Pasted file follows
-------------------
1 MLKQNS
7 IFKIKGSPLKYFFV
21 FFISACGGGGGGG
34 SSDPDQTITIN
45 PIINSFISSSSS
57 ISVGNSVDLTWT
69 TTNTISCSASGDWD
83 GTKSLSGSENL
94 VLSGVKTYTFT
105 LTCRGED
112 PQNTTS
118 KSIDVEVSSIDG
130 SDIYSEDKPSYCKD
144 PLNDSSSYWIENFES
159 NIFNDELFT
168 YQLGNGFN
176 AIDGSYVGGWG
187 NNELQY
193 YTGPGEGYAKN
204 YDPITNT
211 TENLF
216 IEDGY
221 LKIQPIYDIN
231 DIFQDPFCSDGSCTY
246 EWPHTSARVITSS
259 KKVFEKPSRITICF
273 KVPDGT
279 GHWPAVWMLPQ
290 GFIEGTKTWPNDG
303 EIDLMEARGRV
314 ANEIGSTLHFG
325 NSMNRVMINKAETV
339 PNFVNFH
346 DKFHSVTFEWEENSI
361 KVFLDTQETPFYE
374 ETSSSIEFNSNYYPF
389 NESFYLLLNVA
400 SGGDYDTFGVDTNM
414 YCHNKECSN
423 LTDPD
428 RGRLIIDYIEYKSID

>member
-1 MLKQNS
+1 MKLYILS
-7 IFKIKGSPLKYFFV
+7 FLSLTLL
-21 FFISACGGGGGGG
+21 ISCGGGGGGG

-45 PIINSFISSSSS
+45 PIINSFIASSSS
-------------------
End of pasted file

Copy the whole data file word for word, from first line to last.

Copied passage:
1 MLKQNS
7 IFKIKGSPLKYFFV
21 FFISACGGGGGGG
34 SSDPDQTITIN
45 PIINSFISSSSS
57 ISVGNSVDLTWT
69 TTNTISCSASGDWD
83 GTKSLSGSENL
94 VLSGVKTYTFT
105 LTCRGED
112 PQNTTS
118 KSIDVEVSSIDG
130 SDIYSEDKPSYCKD
144 PLNDSSSYWIENFES
159 NIFNDELFT
168 YQLGNGFN
176 AIDGSYVGGWG
187 NNELQY
193 YTGPGEGYAKN
204 YDPITNT
211 TENLF
216 IEDGY
221 LKIQPIYDIN
231 DIFQDPFCSDGSCTY
246 EWPHTSARVITSS
259 KKVFEKPSRITICF
273 KVPDGT
279 GHWPAVWMLPQ
290 GFIEGTKTWPNDG
303 EIDLMEARGRV
314 ANEIGSTLHFG
325 NSMNRVMINKAETV
339 PNFVNFH
346 DKFHSVTFEWEENSI
361 KVFLDTQETPFYE
374 ETSSSIEFNSNYYPF
389 NESFYLLLNVA
400 SGGDYDTFGVDTNM
414 YCHNKECSN
423 LTDPD
428 RGRLIIDYIEYKSID

>member
-1 MLKQNS
+1 MKLYILS
-7 IFKIKGSPLKYFFV
+7 FLSLTLL
-21 FFISACGGGGGGG
+21 ISCGGGGGGG

-45 PIINSFISSSSS
+45 PIINSFIASSSS